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Is It Possible to Reverse Hearing Loss?

Published: July 14, 2020

Updated: July 19, 2022

Is it possible to reverse hearing loss?

Loss of hearing can be a traumatic experience. You might struggle to hear your spouse talking, your grandchildren laughing or birds singing outside the bedroom window. You may feel excluded and cut off from social gatherings, not be able to participate in conversations, feel embarrassed to ask people to repeat what has been said, and then choose to isolate yourself further. Because of this, you may wonder if hearing loss can be reversed or cured?

The answer is dependent on the type of hearing loss. Let’s take a look at each major type of hearing loss and how each can be treated.

How does hearing work?

To better understand hearing loss, it’s important to know how hearing works. The hearing system and the process of sound traveling through the ear to the brain are like a symphony orchestra, complete with a conductor, string and wind instruments, the piano, and percussion instruments. Every musician needs to play its individual part, in unity and harmony to perform a beautiful symphony.

The ear consists of three parts. Sound waves are picked up by the shell of the ear, they enter the ear canal and vibrate against the eardrum. This makes up the outer ear. The waves bounce off from the eardrum and travel through the three small bones (ossicles) in the middle ear, amplifying the sound waves further. 

From there, the sound enters the inner ear and specifically the hearing organ, the cochlea. Inside the cochlea are microscopic hair cells that pick up the vibrations sent via the ossicles. In turn, this acoustic energy is transferred into electrical impulses that the acoustic nerve sends to the brain to process. 

For you to be able to hear, listen, understand, and communicate it is important that all three parts of the ear are intact. Damage to any of these areas can result in hearing loss.

Can You Reverse Hearing Loss?

There are numerous causes of hearing loss—and each type of hearing loss comes with its own set of possible causes. The type of hearing loss ultimately influences whether or not hearing loss can be reversed.

Sensorineural Hearing Loss

Sensorineural hearing loss is the most common type of hearing loss. The damage occurs in the inner ear, specifically in the cochlea and to the auditory nerve. This can be caused by a variety of factors, including aging, exposure to loud sounds/noises, or ototoxic medications.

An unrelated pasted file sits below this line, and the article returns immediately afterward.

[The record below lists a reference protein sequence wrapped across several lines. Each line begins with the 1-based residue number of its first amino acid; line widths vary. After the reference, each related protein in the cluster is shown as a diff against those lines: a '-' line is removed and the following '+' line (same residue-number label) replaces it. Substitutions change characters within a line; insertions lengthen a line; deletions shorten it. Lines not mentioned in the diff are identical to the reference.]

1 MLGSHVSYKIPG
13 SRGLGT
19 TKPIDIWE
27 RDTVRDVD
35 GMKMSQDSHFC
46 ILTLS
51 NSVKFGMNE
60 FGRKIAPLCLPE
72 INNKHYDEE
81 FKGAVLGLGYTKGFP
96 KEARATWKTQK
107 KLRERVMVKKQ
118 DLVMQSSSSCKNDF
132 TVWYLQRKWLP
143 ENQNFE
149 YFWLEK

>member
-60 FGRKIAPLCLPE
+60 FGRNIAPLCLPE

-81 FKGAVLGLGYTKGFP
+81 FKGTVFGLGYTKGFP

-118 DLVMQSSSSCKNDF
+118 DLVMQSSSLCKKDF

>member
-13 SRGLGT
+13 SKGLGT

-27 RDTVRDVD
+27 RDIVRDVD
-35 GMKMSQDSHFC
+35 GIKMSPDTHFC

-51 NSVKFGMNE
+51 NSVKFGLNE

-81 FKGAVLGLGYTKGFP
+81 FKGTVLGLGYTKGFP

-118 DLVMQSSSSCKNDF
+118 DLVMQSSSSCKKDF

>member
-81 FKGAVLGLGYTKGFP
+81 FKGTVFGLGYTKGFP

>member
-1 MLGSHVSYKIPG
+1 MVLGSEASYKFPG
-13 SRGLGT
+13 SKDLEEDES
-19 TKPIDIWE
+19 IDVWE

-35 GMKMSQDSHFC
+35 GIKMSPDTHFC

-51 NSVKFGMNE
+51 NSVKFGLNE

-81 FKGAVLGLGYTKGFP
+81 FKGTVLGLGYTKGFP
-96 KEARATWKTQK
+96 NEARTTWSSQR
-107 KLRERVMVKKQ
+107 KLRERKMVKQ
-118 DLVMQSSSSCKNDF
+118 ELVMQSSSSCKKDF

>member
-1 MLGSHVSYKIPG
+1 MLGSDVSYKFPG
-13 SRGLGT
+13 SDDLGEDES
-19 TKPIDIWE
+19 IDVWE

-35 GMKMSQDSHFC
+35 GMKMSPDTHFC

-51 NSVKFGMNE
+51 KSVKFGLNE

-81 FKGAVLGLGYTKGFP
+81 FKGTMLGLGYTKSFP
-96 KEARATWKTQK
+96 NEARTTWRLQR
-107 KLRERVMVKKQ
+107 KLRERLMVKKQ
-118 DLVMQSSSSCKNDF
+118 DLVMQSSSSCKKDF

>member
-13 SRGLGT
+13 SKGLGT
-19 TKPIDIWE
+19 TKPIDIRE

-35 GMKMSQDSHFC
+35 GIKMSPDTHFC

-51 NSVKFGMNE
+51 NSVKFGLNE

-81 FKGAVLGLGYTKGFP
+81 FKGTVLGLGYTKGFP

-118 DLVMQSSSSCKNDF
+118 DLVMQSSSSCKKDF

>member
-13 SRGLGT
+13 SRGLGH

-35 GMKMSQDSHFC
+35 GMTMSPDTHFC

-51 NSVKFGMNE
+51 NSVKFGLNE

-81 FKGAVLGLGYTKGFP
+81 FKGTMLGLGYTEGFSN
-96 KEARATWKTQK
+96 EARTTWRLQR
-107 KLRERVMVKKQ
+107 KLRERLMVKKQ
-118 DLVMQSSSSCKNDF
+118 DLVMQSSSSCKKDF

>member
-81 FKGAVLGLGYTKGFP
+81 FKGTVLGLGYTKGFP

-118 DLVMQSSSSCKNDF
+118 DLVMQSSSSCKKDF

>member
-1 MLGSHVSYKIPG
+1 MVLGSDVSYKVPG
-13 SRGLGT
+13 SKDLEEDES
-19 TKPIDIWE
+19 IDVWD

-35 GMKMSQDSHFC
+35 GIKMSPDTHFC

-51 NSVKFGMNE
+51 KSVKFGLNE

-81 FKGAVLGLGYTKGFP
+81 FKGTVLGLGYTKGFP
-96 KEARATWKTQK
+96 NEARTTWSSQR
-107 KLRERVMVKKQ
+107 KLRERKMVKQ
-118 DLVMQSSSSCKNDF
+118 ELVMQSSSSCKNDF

Sensorineural hearing loss can’t be reversed or cured. Damage to the hair cells in the cochlea and the auditory nerve cannot be repaired. However, the good news is that it can be treated with hearing aids and cochlear implants. 

Conductive Hearing Loss

A conductive hearing loss occurs when the outer or middle ear, or both, is compromised. In other words, the entrance of sound to the cochlea and brain is blocked. It may be difficult to hear soft sounds and louder sounds may sound unclear. 

In some cases, conductive hearing losses are not permanent. Fortunately, with medical and surgical intervention, it may be reversed or repaired, depending on the cause of this hearing loss. Wax and foreign bodies can be removed. Infections are treated with antibiotics or grommets. Growths and tumors can be surgically removed. 

With structural abnormalities, there is a range of options, depending on the situation. Bone-anchored implantable devices, middle ear implants, or prosthetics can be offered as solutions, just to name a few.  In many cases, a hearing aid can also be used as a treatment option for a conductive hearing loss.

Mixed Hearing Loss

Mixed hearing loss occurs when both a sensorineural hearing loss and a conductive hearing loss are present. Treatment of a mixed hearing loss will be recommended by your audiologist or doctor. 

How To Protect Your Hearing

For common hearing loss causes like aging and loud noise exposure, it isn’t possible to reverse hearing loss. That’s why it’s important to protect your hearing—while treatment can make life easier, your hearing won’t come back once it’s gone. It is important to be aware of the environments you are exposed to and to prioritize the care of your hearing. To protect your ears:

  • Avoid exposing yourself to extremely loud environments. 
  • Wear earplugs or ear protection when in the presence of loud noises.
  • Rest your ears. When in the presence of loud noise, your ears need time to recover, sit back, and enjoy the silence.
  • Don’t use Q-tips to clean your ears. Ears are self-cleaning organs. Additionally, earwax is important for the health of your ears.
  • Manage your stress levels. Anxiety and stress can be added contributors to temporary or permanent tinnitus (ringing in the ears).
  • Test your hearing annually.

Treat Your Hearing Loss With Hearing Aids

If you’re experiencing sensorineural hearing loss, it is still possible to get treatment and greatly improve your ability to hear—and subsequently your quality of life. 

The most common hearing loss treatment is hearing aids. Hearing aids don’t just help you hear better. They can provide great emotional relief as well. The ability to hold a conversation and avoid feelings of isolation is invaluable.

Lexie hearing makes it easy to manage your hearing loss with Lexie hearing aids. Lexie Hearing provides powerful hearing technology at an affordable price. It is available to buy online, for your convenience.

Try Lexie hearing aids risk-free today by shopping online, or contact a Lexie Expert for more information.


Image of post writer Ilke Lategan.

Written by Ilke Lategan

B. Communication Pathology Audiology


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